Classroom Power Relations: Understanding Student-Teacher Interaction

By Mary Phillips Manke | Go to book overview

Chapter 7
Defining Classroom Knowledge: The Part That Students Play

Because schools are intended to be places where learning occurs, the question of what will count as knowledge is especially important. What counts as knowledge is a determining factor in what students actually learn. That is why this aspect of classroom power relationships--how students contribute to the process of determining what will count as classroom knowledge--is the focus of this chapter.

In traditional sociological and political analysis, the power to define what will count as knowledge is assigned to the teacher. The larger society--defined as the structure of the school, the expectations of administrators, parents, and community members, and all kinds of curriculum materials--is thought to influence the teacher's use of this defining power.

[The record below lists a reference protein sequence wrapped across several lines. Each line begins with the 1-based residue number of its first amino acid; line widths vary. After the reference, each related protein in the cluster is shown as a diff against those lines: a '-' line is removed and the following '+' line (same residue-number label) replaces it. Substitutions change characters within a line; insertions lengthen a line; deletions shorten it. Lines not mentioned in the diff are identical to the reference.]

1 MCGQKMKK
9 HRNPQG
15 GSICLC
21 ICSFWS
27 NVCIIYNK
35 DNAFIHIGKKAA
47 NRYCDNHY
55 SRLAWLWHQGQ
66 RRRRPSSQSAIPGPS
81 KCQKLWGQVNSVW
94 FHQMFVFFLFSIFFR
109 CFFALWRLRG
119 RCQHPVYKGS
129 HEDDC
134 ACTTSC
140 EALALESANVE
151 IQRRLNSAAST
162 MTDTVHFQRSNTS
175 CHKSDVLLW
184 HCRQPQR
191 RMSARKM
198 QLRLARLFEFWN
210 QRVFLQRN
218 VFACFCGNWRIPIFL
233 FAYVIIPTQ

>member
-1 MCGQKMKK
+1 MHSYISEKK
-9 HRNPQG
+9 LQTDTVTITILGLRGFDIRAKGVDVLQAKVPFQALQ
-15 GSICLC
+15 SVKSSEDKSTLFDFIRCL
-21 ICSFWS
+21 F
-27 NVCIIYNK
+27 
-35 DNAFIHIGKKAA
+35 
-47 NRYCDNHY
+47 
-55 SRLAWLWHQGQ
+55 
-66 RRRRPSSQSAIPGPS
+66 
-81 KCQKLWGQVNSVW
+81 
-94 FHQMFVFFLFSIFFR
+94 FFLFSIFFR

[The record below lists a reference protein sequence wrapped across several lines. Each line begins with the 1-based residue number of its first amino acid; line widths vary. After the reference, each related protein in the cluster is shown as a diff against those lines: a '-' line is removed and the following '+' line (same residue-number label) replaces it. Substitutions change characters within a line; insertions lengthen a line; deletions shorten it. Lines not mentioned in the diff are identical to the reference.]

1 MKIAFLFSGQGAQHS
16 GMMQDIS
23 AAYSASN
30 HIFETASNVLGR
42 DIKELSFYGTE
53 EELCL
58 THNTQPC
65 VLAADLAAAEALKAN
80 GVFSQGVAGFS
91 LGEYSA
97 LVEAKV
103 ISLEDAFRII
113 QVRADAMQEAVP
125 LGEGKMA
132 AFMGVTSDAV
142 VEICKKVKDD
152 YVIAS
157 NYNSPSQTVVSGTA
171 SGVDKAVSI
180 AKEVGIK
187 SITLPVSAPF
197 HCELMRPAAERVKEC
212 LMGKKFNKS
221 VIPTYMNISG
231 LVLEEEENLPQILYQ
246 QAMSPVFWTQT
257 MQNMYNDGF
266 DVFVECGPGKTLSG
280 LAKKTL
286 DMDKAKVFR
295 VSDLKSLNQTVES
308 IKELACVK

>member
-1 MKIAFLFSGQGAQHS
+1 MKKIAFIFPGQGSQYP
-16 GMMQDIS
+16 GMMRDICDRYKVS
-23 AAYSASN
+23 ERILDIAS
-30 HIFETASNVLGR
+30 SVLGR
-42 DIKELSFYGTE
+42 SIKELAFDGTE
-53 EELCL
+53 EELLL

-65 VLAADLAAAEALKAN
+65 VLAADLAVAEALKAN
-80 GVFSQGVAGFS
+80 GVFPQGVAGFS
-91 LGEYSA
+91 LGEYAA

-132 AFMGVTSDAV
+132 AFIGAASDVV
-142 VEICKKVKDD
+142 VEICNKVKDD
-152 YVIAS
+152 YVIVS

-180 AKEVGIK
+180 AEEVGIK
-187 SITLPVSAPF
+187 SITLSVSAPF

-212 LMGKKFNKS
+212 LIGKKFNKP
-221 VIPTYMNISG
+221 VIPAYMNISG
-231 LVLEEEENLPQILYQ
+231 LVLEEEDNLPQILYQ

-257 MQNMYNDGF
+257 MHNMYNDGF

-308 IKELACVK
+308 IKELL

Although the actions of students described in this chapter are surely affected by the same larger society that influences teachers' actions, the analysis I present here focuses on student actions exerting influence on what will be learned in a given classroom. I stress this point because so many writers in education have focused on the influence of the teacher, or of society through the teacher. Some view this influence as a primary instrument for the oppression or control of students, particularly those who are culturally different from the majority; others see it as a necessary part of the transmission of the desirable aspects of an historic culture. Without denying that one of the ways teachers contribute to constructing classroom power relationships is to influence the definition of classroom knowledge, I look in this chapter at how students also influence this definition. In doing so I am opening up the possibility of looking at how the influence of the

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